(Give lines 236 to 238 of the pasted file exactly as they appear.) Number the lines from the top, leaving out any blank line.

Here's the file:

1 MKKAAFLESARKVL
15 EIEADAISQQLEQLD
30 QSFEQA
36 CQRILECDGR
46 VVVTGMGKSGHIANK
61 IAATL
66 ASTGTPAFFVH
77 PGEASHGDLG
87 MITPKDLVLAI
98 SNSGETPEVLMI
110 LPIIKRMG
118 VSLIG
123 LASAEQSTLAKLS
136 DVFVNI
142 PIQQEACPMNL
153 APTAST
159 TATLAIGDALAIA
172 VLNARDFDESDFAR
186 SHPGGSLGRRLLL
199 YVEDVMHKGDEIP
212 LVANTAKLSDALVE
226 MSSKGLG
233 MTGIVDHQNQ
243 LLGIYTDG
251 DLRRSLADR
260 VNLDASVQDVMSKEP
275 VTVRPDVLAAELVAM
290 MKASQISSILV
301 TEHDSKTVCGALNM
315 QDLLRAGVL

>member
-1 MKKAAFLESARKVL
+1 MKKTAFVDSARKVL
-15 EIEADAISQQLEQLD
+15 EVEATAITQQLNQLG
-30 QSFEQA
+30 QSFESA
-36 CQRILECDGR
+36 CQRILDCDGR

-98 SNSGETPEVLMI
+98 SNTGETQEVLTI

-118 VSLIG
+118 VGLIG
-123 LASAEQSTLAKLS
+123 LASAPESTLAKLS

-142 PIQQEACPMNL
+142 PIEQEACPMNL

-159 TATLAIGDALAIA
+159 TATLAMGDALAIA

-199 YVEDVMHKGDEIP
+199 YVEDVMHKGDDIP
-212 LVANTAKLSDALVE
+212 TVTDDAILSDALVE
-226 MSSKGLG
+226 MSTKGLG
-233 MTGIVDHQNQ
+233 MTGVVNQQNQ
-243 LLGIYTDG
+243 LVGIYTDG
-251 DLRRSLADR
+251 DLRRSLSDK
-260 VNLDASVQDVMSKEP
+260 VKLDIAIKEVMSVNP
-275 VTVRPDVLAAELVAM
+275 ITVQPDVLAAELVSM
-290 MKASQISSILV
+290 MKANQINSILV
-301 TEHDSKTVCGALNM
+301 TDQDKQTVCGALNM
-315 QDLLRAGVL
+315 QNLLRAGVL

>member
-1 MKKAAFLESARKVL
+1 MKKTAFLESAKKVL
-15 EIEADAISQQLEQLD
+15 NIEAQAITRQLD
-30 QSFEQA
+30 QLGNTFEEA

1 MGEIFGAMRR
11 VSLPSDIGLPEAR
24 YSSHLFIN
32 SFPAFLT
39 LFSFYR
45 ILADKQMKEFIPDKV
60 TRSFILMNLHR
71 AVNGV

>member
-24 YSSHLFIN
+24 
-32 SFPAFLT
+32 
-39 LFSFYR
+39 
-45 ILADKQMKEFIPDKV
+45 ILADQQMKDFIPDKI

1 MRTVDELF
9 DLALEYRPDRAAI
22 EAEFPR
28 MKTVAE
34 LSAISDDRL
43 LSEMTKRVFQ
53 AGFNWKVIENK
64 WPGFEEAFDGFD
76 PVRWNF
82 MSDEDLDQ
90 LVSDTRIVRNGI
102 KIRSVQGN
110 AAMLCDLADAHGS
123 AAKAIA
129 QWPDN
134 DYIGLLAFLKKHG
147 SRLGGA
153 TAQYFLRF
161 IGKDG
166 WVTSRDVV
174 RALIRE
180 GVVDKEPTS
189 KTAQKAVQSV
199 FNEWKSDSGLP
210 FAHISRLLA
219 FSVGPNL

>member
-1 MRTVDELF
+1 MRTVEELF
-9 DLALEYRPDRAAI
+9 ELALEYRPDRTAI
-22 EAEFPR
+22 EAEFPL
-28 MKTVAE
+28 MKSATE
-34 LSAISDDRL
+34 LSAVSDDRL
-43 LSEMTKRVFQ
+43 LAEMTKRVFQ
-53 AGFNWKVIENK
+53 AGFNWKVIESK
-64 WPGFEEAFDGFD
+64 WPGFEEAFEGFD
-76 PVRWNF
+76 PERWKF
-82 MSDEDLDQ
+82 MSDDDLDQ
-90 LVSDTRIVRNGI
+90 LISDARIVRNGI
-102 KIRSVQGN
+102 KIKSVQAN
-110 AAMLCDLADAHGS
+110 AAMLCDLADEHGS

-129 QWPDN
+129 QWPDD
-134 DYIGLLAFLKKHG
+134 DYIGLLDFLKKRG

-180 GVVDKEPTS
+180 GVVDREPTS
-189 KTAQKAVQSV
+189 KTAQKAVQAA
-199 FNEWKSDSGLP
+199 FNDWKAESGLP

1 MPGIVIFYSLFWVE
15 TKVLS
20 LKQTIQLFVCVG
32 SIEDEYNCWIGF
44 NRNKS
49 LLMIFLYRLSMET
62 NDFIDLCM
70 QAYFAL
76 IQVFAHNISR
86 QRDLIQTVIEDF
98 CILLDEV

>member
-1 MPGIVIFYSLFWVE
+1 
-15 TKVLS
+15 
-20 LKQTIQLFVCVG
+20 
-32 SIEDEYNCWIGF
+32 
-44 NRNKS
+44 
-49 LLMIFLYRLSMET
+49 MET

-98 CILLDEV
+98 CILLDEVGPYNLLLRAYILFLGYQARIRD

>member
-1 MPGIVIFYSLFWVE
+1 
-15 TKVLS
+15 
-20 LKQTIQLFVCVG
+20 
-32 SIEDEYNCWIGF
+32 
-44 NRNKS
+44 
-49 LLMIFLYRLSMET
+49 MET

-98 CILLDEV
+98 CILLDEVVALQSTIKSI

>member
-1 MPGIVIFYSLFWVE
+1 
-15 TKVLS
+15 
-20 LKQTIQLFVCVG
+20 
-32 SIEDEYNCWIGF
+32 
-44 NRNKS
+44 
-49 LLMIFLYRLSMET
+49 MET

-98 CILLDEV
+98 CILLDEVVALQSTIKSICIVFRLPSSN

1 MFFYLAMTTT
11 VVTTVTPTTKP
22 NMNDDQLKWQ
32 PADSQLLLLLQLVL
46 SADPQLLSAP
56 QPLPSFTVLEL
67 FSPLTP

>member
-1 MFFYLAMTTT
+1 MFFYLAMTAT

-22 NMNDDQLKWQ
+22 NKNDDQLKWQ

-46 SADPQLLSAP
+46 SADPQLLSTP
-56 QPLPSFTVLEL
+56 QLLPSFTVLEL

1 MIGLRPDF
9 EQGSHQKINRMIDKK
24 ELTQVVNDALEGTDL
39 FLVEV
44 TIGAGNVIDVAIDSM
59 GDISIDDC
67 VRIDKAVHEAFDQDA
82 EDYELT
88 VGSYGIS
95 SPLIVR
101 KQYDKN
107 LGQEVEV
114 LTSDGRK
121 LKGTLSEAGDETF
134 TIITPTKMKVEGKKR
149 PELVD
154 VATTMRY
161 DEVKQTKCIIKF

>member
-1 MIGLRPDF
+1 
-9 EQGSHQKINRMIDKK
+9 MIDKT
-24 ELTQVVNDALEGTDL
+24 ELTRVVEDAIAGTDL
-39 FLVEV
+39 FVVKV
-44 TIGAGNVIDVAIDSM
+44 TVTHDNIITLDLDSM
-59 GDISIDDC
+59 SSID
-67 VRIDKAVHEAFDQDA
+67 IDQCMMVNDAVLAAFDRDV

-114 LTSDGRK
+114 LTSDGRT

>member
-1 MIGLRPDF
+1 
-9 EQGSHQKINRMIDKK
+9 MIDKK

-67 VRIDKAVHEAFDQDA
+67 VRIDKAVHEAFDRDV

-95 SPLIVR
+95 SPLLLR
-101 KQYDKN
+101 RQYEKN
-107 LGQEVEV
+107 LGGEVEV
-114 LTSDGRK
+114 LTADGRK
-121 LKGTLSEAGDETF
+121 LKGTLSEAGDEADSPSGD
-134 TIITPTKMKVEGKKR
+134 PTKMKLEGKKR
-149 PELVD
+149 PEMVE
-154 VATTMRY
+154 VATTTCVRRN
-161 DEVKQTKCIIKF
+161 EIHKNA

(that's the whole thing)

59 GDISIDDC
67 VRIDKAVHEAFDQDA
82 EDYELT